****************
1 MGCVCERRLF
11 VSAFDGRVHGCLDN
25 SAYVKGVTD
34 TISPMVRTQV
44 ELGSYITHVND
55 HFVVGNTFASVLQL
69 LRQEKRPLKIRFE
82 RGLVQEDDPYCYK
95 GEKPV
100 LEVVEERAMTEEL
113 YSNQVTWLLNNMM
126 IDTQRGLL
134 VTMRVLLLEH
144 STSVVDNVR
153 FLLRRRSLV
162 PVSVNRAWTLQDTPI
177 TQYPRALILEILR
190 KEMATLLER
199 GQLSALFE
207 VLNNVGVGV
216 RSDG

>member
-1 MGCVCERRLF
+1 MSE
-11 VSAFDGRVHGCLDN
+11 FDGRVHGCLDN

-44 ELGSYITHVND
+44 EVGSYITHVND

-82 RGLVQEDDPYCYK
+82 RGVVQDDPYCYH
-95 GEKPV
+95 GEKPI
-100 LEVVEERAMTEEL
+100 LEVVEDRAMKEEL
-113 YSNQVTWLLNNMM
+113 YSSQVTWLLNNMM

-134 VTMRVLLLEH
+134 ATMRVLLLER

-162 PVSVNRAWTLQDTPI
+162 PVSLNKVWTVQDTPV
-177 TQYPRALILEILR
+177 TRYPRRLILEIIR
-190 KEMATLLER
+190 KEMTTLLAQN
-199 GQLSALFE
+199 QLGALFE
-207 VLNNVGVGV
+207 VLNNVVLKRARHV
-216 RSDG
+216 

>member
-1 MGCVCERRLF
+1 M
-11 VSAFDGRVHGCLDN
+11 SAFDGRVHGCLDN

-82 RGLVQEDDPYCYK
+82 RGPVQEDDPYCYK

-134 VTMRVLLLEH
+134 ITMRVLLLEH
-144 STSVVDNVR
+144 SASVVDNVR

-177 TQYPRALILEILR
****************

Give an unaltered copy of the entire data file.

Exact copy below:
1 MGCVCERRLF
11 VSAFDGRVHGCLDN
25 SAYVKGVTD
34 TISPMVRTQV
44 ELGSYITHVND
55 HFVVGNTFASVLQL
69 LRQEKRPLKIRFE
82 RGLVQEDDPYCYK
95 GEKPV
100 LEVVEERAMTEEL
113 YSNQVTWLLNNMM
126 IDTQRGLL
134 VTMRVLLLEH
144 STSVVDNVR
153 FLLRRRSLV
162 PVSVNRAWTLQDTPI
177 TQYPRALILEILR
190 KEMATLLER
199 GQLSALFE
207 VLNNVGVGV
216 RSDG

>member
-1 MGCVCERRLF
+1 MSE
-11 VSAFDGRVHGCLDN
+11 FDGRVHGCLDN

-44 ELGSYITHVND
+44 EVGSYITHVND

-82 RGLVQEDDPYCYK
+82 RGVVQDDPYCYH
-95 GEKPV
+95 GEKPI
-100 LEVVEERAMTEEL
+100 LEVVEDRAMKEEL
-113 YSNQVTWLLNNMM
+113 YSSQVTWLLNNMM

-134 VTMRVLLLEH
+134 ATMRVLLLER

-162 PVSVNRAWTLQDTPI
+162 PVSLNKVWTVQDTPV
-177 TQYPRALILEILR
+177 TRYPRRLILEIIR
-190 KEMATLLER
+190 KEMTTLLAQN
-199 GQLSALFE
+199 QLGALFE
-207 VLNNVGVGV
+207 VLNNVVLKRARHV
-216 RSDG
+216 

>member
-1 MGCVCERRLF
+1 M
-11 VSAFDGRVHGCLDN
+11 SAFDGRVHGCLDN

-82 RGLVQEDDPYCYK
+82 RGPVQEDDPYCYK

-134 VTMRVLLLEH
+134 ITMRVLLLEH
-144 STSVVDNVR
+144 SASVVDNVR

-177 TQYPRALILEILR